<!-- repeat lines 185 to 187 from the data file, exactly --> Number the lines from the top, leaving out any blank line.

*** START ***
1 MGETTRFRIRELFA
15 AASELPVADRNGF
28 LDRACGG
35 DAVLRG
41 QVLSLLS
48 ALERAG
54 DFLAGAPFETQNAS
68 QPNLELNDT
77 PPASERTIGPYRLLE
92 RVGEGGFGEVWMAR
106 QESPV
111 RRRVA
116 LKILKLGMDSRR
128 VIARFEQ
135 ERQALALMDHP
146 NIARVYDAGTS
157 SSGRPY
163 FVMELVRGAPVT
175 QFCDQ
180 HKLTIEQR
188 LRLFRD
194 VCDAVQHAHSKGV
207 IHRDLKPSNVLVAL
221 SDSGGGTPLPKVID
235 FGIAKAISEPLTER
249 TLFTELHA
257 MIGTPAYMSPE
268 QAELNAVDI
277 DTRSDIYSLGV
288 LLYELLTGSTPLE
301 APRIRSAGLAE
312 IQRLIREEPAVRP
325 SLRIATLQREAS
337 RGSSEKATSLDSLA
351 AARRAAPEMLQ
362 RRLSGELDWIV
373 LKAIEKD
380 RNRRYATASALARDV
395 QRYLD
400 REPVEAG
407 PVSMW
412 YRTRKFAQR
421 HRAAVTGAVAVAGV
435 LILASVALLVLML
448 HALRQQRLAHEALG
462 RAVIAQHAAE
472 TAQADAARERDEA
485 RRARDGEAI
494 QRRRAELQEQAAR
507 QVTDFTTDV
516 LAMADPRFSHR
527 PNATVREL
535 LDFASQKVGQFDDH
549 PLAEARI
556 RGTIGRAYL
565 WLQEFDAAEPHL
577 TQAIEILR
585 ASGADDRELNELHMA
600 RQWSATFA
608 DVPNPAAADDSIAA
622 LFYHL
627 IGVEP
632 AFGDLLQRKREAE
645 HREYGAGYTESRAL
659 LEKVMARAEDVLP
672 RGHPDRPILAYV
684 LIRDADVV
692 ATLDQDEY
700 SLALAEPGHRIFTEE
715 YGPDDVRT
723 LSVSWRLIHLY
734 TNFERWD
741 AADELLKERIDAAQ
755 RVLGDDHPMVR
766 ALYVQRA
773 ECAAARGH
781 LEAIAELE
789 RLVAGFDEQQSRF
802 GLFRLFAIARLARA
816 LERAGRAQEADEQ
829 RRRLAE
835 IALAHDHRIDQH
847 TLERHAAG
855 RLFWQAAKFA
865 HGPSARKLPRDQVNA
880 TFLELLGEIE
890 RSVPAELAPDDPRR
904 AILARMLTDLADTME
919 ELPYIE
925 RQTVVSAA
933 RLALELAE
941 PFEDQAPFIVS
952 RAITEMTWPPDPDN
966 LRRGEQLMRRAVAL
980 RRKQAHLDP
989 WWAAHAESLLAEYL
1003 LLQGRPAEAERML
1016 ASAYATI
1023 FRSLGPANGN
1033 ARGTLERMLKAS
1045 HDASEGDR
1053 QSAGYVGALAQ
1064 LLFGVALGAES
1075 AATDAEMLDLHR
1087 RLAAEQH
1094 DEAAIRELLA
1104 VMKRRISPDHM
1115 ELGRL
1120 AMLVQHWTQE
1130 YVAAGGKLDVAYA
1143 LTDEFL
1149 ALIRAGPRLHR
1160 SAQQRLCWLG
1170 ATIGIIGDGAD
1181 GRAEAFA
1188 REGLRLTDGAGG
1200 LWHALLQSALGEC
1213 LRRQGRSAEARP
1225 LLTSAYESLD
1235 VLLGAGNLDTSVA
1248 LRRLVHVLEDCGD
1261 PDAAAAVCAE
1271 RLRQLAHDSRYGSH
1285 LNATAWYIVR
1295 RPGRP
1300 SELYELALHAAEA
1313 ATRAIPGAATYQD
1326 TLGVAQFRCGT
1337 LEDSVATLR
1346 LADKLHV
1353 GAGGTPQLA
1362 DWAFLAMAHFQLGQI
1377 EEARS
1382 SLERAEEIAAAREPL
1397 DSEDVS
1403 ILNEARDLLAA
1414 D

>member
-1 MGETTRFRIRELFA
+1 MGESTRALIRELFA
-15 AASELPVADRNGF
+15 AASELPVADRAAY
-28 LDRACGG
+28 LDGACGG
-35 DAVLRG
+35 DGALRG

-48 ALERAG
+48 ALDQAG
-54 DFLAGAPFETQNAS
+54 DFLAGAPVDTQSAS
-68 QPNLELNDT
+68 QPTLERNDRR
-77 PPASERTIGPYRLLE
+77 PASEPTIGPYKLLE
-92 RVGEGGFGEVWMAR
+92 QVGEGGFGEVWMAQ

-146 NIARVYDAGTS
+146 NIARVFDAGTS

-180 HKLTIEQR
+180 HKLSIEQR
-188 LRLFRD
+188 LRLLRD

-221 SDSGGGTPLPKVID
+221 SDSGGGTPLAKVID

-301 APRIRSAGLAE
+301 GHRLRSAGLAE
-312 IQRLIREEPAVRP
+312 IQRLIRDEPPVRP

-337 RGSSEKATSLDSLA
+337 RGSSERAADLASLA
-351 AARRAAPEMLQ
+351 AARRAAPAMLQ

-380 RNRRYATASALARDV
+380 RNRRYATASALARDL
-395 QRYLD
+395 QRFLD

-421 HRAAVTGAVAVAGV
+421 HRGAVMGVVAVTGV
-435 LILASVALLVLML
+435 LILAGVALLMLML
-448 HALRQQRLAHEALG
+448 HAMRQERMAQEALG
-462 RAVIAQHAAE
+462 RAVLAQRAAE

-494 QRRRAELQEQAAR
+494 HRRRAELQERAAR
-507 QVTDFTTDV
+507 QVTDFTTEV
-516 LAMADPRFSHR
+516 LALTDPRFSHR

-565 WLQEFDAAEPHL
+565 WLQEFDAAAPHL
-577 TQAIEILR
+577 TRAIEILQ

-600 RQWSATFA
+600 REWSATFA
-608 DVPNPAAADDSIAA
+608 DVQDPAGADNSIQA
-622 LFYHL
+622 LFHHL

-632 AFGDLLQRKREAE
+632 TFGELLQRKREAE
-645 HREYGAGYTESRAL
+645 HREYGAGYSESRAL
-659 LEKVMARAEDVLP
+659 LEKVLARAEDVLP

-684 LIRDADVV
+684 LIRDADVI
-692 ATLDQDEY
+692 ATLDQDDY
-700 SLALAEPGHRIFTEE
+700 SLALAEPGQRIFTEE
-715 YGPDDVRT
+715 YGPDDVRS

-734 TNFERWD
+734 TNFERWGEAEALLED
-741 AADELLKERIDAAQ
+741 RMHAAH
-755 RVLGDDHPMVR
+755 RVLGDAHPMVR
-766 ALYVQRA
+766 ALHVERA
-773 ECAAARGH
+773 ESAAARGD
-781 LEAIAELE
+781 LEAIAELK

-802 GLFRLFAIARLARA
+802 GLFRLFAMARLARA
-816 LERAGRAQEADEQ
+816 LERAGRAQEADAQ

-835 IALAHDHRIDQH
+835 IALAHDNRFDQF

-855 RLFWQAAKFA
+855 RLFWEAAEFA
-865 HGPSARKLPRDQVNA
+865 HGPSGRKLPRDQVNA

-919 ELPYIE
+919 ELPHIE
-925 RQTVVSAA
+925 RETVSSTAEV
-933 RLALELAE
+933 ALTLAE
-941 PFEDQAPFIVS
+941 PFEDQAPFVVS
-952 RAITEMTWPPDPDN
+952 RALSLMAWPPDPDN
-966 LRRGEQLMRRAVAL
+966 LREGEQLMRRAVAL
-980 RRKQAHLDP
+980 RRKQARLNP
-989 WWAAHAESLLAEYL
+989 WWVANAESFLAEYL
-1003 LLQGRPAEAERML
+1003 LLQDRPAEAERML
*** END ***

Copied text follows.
-494 QRRRAELQEQAAR
+494 HRRRAELQERAAR
-507 QVTDFTTDV